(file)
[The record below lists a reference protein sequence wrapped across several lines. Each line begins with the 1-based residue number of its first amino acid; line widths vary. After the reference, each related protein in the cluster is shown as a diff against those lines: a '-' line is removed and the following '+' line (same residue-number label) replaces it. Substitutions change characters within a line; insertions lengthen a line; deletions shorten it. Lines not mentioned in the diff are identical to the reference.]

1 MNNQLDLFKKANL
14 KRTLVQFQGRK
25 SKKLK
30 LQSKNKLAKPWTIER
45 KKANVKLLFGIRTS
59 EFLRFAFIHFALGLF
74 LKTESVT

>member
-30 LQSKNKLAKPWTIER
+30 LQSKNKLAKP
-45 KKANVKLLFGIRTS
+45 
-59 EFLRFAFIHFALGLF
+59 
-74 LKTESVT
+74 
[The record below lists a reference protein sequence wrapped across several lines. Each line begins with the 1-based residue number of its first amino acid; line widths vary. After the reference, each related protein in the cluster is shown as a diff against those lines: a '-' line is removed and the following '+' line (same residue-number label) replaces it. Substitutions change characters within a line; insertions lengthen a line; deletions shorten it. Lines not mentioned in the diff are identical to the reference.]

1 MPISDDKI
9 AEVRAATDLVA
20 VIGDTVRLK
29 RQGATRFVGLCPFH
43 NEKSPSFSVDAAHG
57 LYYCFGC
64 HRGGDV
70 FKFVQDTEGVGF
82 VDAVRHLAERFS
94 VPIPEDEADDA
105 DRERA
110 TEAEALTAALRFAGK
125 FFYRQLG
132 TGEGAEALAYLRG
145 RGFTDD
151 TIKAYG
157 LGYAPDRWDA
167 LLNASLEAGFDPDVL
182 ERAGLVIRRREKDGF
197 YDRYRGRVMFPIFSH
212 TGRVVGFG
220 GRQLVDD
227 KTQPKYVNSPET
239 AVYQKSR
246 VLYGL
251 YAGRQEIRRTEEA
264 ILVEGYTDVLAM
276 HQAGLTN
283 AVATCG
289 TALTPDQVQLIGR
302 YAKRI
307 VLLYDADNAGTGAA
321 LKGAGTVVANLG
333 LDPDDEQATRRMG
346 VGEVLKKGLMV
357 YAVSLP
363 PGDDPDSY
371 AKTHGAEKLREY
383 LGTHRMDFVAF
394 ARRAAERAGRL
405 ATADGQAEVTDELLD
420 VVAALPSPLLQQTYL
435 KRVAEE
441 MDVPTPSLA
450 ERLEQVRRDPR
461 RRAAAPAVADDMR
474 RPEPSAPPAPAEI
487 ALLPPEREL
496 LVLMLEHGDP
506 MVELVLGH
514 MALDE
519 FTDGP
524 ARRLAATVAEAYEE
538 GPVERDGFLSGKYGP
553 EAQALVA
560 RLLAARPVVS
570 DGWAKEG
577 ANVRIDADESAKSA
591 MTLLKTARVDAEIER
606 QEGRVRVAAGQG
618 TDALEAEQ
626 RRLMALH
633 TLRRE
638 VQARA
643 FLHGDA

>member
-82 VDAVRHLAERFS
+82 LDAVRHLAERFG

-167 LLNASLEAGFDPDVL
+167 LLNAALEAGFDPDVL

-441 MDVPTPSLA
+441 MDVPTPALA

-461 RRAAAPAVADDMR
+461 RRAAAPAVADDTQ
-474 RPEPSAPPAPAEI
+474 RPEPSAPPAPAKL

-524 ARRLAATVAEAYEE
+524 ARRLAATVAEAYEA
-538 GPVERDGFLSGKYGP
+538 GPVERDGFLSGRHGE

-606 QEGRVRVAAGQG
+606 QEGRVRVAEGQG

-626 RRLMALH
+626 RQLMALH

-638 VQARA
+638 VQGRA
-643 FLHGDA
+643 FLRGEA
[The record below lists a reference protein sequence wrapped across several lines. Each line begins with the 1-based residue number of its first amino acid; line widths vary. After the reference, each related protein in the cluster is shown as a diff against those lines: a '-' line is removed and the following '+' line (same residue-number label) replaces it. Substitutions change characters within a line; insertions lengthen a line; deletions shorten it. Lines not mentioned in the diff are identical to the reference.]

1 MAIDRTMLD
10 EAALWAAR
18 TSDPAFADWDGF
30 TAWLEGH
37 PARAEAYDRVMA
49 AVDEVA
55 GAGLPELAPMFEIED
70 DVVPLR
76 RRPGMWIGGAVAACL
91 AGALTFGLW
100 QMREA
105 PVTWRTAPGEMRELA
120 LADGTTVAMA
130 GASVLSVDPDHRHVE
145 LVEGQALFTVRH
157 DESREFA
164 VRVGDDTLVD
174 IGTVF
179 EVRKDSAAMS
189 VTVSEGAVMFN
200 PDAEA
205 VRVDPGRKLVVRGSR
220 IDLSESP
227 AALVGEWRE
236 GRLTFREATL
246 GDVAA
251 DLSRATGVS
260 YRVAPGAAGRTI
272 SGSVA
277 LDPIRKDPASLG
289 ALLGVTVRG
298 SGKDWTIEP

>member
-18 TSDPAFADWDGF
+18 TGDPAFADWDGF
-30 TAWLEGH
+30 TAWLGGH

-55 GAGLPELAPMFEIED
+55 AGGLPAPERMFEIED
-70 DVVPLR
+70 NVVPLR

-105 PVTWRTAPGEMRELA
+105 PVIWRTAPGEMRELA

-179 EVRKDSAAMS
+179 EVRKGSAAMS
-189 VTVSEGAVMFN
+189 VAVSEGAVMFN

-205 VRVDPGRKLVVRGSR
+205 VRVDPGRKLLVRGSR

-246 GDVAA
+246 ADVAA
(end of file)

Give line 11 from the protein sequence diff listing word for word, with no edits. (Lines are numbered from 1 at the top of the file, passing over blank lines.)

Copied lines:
+30 LQSKNKLAKP